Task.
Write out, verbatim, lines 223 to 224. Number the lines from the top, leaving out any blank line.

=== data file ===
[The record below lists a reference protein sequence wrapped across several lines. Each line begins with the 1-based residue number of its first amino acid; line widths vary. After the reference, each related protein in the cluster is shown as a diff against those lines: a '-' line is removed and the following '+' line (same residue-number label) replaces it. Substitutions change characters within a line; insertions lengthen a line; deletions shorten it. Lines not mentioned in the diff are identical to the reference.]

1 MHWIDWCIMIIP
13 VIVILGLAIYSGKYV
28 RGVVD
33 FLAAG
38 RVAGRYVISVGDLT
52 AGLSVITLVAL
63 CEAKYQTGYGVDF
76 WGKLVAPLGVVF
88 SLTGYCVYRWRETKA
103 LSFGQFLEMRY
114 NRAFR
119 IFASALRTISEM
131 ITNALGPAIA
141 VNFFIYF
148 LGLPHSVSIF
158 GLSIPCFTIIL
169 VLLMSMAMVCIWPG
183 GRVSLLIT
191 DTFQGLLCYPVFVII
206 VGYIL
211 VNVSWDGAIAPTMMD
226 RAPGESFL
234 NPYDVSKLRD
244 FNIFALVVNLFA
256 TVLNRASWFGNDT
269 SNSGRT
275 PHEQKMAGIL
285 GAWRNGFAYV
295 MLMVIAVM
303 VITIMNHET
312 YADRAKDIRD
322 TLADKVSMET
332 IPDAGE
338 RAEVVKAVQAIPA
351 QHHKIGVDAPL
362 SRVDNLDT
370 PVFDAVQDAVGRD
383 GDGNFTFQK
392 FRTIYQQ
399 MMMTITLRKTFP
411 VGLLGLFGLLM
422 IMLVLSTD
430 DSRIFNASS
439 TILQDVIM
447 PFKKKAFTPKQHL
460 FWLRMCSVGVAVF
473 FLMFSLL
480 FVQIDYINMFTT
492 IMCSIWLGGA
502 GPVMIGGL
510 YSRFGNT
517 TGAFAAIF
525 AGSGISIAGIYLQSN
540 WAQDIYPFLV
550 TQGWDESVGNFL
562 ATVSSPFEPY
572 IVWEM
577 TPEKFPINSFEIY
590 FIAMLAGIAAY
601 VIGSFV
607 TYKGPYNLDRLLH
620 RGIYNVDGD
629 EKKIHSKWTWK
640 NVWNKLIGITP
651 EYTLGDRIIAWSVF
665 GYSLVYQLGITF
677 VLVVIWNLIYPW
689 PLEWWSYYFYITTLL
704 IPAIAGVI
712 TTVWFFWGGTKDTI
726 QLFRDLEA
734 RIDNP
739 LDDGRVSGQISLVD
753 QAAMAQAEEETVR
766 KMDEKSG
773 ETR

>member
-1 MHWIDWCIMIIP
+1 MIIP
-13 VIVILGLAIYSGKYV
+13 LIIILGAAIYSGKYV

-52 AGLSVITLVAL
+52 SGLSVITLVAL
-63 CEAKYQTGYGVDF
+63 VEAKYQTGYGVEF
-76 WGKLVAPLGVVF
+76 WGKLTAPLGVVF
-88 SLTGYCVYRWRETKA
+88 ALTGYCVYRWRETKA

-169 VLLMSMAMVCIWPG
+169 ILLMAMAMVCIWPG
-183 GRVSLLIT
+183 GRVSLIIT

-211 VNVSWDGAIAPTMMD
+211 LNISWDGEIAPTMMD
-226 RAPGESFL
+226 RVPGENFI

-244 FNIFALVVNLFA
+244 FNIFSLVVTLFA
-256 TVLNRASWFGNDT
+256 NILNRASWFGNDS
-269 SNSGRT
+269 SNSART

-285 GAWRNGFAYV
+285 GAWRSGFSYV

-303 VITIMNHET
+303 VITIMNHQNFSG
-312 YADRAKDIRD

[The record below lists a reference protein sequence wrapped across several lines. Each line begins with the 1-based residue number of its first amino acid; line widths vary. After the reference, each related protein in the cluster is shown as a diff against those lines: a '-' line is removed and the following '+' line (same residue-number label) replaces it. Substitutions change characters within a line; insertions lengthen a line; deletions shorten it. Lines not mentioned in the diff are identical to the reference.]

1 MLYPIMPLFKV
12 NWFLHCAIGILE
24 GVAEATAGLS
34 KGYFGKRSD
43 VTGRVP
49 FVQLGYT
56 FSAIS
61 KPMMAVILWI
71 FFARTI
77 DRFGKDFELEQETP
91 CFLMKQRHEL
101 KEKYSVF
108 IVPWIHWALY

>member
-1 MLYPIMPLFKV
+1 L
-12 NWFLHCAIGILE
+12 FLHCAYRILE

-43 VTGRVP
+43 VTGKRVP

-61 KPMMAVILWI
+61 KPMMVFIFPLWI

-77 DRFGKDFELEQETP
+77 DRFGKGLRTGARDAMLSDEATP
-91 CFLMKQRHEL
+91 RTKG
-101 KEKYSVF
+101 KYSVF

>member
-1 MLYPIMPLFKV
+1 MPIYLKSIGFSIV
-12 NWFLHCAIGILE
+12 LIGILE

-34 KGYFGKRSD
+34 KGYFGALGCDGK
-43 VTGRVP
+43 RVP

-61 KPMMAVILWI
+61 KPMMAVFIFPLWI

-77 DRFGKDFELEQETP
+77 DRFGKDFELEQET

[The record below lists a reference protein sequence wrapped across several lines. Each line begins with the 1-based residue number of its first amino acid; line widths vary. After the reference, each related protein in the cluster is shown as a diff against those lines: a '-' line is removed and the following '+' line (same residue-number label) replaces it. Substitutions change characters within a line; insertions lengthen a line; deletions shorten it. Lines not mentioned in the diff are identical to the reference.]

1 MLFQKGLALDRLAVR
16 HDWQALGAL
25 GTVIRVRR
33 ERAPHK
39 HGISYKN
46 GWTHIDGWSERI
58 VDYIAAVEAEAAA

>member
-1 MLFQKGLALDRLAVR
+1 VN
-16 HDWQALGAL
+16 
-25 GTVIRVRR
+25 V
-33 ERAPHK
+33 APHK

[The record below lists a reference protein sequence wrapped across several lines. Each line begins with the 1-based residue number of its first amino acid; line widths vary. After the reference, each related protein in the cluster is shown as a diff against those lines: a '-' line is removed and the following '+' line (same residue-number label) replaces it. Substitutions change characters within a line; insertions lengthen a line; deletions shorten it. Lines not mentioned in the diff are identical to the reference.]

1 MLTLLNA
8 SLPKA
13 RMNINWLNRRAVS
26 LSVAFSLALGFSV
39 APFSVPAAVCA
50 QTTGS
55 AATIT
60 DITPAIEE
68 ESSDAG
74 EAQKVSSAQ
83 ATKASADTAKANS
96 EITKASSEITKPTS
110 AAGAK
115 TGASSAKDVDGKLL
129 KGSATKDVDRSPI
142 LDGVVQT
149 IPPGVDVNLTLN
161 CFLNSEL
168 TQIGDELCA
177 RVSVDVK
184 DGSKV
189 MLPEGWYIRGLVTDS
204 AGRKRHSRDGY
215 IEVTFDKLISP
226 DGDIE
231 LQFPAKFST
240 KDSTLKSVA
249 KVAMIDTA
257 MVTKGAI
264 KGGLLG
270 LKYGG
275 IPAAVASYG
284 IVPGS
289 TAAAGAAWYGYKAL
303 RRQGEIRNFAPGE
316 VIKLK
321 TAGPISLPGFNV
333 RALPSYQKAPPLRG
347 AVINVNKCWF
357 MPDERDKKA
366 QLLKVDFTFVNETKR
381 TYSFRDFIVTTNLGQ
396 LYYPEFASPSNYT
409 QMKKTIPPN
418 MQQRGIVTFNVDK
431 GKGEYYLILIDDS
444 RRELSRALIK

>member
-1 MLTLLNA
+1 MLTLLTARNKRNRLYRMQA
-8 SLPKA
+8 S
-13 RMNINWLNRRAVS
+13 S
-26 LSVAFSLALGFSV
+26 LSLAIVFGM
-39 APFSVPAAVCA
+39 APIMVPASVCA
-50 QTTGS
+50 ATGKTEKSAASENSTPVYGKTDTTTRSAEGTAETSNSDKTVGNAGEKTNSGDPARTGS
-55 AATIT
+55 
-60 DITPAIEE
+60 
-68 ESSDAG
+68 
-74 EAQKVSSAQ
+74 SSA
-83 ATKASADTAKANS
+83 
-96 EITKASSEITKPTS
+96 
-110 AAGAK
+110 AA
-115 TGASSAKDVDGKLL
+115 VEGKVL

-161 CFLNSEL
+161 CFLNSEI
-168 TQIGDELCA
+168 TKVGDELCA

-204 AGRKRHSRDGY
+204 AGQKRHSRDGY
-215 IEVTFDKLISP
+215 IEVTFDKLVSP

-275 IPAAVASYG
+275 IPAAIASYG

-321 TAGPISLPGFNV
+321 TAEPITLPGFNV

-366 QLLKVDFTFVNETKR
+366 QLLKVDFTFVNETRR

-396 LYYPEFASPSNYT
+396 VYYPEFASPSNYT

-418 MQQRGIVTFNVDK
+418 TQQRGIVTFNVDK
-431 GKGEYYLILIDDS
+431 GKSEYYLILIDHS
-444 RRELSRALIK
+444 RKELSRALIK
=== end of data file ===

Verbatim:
+13 S
-26 LSVAFSLALGFSV